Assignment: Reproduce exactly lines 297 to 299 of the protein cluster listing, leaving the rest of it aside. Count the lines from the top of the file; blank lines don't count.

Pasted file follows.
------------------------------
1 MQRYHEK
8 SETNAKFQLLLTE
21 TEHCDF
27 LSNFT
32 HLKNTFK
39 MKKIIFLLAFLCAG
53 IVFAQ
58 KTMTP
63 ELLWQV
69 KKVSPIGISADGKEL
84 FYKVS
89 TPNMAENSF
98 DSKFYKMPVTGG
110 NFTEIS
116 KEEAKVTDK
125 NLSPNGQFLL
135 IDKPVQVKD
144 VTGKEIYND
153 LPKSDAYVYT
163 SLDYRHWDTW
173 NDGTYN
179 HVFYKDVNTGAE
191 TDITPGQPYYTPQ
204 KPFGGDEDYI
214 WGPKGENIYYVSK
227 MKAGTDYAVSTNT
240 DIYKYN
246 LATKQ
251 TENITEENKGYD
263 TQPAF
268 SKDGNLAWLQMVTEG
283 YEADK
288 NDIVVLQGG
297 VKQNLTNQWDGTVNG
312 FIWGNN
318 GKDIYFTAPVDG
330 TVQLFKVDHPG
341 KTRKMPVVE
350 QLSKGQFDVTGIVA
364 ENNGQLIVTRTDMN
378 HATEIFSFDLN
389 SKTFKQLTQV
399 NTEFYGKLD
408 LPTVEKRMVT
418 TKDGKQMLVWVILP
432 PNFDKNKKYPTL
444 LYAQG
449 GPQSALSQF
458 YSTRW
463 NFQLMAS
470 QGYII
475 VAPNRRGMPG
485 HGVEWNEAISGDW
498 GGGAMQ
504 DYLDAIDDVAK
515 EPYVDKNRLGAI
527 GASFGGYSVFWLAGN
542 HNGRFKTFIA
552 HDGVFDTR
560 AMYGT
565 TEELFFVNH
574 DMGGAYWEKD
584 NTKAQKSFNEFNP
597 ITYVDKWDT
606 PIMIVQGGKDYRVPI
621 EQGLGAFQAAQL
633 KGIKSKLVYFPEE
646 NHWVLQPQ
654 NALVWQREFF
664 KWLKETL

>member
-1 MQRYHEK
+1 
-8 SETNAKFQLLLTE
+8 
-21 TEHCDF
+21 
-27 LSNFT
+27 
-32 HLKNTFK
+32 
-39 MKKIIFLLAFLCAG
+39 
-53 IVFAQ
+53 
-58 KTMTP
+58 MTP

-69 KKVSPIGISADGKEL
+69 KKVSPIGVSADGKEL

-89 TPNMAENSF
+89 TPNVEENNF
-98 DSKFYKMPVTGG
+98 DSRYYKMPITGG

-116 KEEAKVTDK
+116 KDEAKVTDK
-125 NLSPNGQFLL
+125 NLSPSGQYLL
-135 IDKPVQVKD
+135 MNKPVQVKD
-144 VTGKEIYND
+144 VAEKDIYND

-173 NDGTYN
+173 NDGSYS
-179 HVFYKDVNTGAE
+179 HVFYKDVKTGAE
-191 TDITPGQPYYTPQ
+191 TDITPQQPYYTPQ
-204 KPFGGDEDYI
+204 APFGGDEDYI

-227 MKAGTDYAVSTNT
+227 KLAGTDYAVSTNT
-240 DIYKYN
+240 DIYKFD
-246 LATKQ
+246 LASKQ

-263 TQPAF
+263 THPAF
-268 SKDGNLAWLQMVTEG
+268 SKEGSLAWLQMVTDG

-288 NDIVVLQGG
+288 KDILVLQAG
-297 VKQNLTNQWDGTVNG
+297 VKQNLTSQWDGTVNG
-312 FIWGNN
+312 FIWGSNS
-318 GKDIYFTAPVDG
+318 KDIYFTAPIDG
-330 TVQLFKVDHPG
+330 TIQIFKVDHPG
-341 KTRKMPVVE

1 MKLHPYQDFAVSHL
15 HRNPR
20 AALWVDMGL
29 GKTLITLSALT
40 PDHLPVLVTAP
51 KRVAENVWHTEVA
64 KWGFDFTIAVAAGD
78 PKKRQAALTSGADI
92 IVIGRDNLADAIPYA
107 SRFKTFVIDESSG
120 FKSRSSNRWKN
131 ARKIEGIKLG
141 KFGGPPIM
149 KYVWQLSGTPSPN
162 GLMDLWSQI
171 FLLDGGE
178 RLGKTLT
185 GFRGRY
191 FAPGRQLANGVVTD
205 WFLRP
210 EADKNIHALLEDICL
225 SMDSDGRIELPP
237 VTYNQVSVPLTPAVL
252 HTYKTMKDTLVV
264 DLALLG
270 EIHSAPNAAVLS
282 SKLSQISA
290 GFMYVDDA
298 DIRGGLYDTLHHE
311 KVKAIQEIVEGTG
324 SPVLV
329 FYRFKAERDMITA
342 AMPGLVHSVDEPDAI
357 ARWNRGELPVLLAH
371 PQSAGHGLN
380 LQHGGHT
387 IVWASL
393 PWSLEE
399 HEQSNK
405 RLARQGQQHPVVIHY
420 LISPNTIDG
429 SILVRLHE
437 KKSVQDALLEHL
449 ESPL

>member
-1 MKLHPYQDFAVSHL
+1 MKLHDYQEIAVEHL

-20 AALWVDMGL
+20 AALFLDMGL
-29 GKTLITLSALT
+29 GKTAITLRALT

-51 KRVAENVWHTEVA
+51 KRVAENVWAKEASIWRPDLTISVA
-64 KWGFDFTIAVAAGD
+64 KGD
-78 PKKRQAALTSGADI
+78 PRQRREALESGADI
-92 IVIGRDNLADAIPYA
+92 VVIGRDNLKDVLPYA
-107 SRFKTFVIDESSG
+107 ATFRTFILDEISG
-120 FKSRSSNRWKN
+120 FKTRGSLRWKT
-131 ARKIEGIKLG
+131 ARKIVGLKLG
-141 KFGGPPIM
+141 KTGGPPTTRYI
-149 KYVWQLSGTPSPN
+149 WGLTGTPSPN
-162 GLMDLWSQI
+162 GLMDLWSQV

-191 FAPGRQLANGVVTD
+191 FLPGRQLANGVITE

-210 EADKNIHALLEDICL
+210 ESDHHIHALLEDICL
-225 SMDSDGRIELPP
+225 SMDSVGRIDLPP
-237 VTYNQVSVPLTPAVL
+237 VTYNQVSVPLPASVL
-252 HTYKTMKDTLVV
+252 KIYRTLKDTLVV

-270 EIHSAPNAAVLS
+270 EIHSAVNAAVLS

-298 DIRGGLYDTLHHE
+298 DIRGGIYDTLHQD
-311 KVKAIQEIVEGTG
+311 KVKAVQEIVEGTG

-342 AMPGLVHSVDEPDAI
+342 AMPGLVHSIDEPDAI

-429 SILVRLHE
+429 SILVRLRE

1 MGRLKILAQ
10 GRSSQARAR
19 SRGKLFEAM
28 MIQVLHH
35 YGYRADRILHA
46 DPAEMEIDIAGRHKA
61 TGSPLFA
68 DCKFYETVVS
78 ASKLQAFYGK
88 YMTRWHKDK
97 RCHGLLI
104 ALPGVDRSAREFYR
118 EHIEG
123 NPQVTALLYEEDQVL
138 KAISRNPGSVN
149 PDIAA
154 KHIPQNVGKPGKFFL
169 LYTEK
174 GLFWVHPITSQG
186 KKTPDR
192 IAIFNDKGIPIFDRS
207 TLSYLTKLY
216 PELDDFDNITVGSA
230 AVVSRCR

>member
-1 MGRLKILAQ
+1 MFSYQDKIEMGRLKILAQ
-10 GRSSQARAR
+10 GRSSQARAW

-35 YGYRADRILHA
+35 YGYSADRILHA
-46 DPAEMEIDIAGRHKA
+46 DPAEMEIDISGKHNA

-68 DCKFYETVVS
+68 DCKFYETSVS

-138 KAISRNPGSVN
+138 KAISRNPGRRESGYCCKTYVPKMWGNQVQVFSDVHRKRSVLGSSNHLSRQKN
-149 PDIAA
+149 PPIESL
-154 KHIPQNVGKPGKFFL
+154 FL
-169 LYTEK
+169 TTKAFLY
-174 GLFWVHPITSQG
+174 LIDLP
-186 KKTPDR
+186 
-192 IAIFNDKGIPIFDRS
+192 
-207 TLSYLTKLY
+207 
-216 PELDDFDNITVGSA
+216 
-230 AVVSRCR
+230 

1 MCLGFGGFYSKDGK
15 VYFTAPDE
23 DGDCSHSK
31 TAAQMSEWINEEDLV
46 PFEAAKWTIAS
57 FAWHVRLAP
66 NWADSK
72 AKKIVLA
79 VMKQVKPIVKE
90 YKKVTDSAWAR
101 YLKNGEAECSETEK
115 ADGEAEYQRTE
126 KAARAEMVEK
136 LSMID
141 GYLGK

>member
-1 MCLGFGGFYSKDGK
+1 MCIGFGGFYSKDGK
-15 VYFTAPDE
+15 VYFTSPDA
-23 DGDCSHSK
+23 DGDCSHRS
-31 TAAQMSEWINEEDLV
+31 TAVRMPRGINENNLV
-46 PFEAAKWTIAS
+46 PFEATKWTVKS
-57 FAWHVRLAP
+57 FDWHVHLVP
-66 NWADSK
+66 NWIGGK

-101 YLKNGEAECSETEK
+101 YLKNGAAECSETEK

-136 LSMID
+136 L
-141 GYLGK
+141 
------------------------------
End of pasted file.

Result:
-23 DGDCSHSK
+23 DGDCSHRS
-31 TAAQMSEWINEEDLV